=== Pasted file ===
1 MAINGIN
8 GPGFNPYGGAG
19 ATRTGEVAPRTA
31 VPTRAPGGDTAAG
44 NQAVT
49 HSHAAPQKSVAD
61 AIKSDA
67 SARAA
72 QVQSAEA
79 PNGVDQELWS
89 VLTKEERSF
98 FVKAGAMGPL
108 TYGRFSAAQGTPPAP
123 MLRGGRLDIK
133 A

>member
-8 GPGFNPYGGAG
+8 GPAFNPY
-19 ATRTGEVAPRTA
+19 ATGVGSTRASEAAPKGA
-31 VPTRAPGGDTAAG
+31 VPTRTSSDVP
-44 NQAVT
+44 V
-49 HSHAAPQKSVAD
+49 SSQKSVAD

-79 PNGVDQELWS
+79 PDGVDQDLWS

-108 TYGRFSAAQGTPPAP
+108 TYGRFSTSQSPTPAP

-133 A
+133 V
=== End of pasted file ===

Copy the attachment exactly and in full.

1 MAINGIN
8 GPGFNPYGGAG
19 ATRTGEVAPRTA
31 VPTRAPGGDTAAG
44 NQAVT
49 HSHAAPQKSVAD
61 AIKSDA
67 SARAA
72 QVQSAEA
79 PNGVDQELWS
89 VLTKEERSF
98 FVKAGAMGPL
108 TYGRFSAAQGTPPAP
123 MLRGGRLDIK
133 A

>member
-8 GPGFNPYGGAG
+8 GPAFNPY
-19 ATRTGEVAPRTA
+19 ATGVGSTRASEAAPKGA
-31 VPTRAPGGDTAAG
+31 VPTRTSSDVP
-44 NQAVT
+44 V
-49 HSHAAPQKSVAD
+49 SSQKSVAD

-79 PNGVDQELWS
+79 PDGVDQDLWS

-108 TYGRFSAAQGTPPAP
+108 TYGRFSTSQSPTPAP

-133 A
+133 V